If I had suggested something stereotypical like a marathon or skydiving, they probably would have said yes.

They have also demonstrated a lack of understanding of ME by having giveaways of artificially-perfumed toiletries, etc.
 
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We have an excellent volunteer run UK charity funding high quality biomedical research and conferences for medical professionals, Invest in ME. They refuse to work with the Wessely school of psychiatry.

I really can't see why we also need Action for ME who spend almost the equivalent of their charitable donations on fat cat salaries, and who are, in my opinion, betraying us by working so closely with the Wessely school of psychiatry. For me, their ultimate betrayal has been their involvement in the PACE trial.
 
I feel a strong rebuttal of PACE and a public announcement decrying the disproven psychiatric theories would do their reputation lot of good, as would a committment to never getting involved with them again.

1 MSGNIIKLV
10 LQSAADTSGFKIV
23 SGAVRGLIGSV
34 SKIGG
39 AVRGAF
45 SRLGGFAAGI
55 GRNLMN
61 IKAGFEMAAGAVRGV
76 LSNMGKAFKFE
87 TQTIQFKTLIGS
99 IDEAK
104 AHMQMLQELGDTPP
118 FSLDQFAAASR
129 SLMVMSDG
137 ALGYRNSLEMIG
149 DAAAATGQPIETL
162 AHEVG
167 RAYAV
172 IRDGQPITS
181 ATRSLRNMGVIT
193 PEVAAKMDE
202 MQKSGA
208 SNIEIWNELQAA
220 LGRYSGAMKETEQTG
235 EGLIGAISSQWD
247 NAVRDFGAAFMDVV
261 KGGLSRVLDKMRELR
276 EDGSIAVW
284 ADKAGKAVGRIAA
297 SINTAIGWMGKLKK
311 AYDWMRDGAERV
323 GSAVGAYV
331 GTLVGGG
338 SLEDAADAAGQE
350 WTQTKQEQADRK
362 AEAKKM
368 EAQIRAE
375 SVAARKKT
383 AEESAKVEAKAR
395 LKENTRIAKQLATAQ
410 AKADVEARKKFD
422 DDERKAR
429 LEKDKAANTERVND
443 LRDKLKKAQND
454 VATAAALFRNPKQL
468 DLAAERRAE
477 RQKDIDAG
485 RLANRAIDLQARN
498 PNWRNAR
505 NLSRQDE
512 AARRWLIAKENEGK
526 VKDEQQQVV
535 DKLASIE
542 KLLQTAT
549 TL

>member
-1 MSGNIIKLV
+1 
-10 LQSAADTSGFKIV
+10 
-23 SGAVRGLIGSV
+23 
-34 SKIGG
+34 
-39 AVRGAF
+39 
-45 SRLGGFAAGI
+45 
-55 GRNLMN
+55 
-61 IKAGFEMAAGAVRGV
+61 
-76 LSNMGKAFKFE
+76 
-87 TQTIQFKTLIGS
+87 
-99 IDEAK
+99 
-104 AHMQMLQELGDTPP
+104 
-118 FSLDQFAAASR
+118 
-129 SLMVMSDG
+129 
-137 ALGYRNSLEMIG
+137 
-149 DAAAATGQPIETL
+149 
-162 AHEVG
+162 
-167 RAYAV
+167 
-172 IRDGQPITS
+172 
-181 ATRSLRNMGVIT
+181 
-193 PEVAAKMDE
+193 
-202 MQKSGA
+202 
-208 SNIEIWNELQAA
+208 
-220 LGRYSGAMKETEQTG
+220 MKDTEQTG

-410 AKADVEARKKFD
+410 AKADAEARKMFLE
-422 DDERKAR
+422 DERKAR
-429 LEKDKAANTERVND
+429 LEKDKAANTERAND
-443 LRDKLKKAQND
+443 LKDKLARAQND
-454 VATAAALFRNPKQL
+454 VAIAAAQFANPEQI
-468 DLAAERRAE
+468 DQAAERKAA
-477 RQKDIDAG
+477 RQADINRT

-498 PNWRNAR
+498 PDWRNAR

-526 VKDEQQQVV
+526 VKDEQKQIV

Coming from AfME, that should hold water in the mainstream press?
 
For me, their ultimate betrayal has been their involvement in the PACE trial.
Speaking as someone who wasn't really opposed to PACE when it was first proposed, but has been utterly disgusted by the way in which results have been spun since, I don't think that their involvement was a problem, so much as their refusal to use their status as an insider to actually represent patient interests, ensure that important data was collected, and ensure that results were presented in a reasonable manner.

The specifics of their involvement with PACE are far more of the problem than the fact that they were foolish enough to get involved in the first place imo (admittedly, I do feel somewhat foolish myself for not being more cynical about PACE from the get go).